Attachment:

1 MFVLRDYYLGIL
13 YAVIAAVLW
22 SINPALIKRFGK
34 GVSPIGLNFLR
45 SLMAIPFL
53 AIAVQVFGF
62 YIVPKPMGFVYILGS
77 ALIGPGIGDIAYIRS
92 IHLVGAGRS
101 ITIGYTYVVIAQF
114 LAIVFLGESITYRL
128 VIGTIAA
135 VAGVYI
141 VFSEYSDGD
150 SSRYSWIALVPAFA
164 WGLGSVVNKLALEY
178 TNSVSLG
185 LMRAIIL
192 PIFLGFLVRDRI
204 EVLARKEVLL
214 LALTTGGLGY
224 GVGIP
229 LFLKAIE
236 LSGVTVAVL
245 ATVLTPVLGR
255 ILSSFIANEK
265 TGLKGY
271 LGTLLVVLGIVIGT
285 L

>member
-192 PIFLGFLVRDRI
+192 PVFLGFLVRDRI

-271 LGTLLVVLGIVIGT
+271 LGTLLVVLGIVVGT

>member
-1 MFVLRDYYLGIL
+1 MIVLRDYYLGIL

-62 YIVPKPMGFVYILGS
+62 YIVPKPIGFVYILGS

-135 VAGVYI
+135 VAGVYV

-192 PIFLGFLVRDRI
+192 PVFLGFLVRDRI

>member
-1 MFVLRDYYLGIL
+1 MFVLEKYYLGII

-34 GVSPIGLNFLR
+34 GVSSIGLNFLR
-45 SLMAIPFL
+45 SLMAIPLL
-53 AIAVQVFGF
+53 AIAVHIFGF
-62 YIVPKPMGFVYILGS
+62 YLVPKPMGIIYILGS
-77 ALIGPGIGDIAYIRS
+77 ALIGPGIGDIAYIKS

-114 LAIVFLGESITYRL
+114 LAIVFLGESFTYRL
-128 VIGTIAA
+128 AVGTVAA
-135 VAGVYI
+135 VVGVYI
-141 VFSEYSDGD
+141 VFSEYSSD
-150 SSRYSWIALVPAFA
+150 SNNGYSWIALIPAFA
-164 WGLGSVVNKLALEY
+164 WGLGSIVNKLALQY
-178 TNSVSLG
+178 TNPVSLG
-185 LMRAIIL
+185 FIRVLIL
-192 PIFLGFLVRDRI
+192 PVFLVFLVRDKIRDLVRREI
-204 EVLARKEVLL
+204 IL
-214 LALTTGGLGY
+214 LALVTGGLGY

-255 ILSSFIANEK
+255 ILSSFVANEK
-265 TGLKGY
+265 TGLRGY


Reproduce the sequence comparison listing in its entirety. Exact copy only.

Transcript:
1 MFVLRDYYLGIL
13 YAVIAAVLW
22 SINPALIKRFGK
34 GVSPIGLNFLR
45 SLMAIPFL
53 AIAVQVFGF
62 YIVPKPMGFVYILGS
77 ALIGPGIGDIAYIRS
92 IHLVGAGRS
101 ITIGYTYVVIAQF
114 LAIVFLGESITYRL
128 VIGTIAA
135 VAGVYI
141 VFSEYSDGD
150 SSRYSWIALVPAFA
164 WGLGSVVNKLALEY
178 TNSVSLG
185 LMRAIIL
192 PIFLGFLVRDRI
204 EVLARKEVLL
214 LALTTGGLGY
224 GVGIP
229 LFLKAIE
236 LSGVTVAVL
245 ATVLTPVLGR
255 ILSSFIANEK
265 TGLKGY
271 LGTLLVVLGIVIGT
285 L

>member
-192 PIFLGFLVRDRI
+192 PVFLGFLVRDRI

-271 LGTLLVVLGIVIGT
+271 LGTLLVVLGIVVGT

>member
-1 MFVLRDYYLGIL
+1 MIVLRDYYLGIL

-62 YIVPKPMGFVYILGS
+62 YIVPKPIGFVYILGS

-135 VAGVYI
+135 VAGVYV

-192 PIFLGFLVRDRI
+192 PVFLGFLVRDRI

>member
-1 MFVLRDYYLGIL
+1 MFVLEKYYLGII

-34 GVSPIGLNFLR
+34 GVSSIGLNFLR
-45 SLMAIPFL
+45 SLMAIPLL
-53 AIAVQVFGF
+53 AIAVHIFGF
-62 YIVPKPMGFVYILGS
+62 YLVPKPMGIIYILGS
-77 ALIGPGIGDIAYIRS
+77 ALIGPGIGDIAYIKS

-114 LAIVFLGESITYRL
+114 LAIVFLGESFTYRL
-128 VIGTIAA
+128 AVGTVAA
-135 VAGVYI
+135 VVGVYI
-141 VFSEYSDGD
+141 VFSEYSSD
-150 SSRYSWIALVPAFA
+150 SNNGYSWIALIPAFA
-164 WGLGSVVNKLALEY
+164 WGLGSIVNKLALQY
-178 TNSVSLG
+178 TNPVSLG
-185 LMRAIIL
+185 FIRVLIL
-192 PIFLGFLVRDRI
+192 PVFLVFLVRDKIRDLVRREI
-204 EVLARKEVLL
+204 IL
-214 LALTTGGLGY
+214 LALVTGGLGY

-255 ILSSFIANEK
+255 ILSSFVANEK
-265 TGLKGY
+265 TGLRGY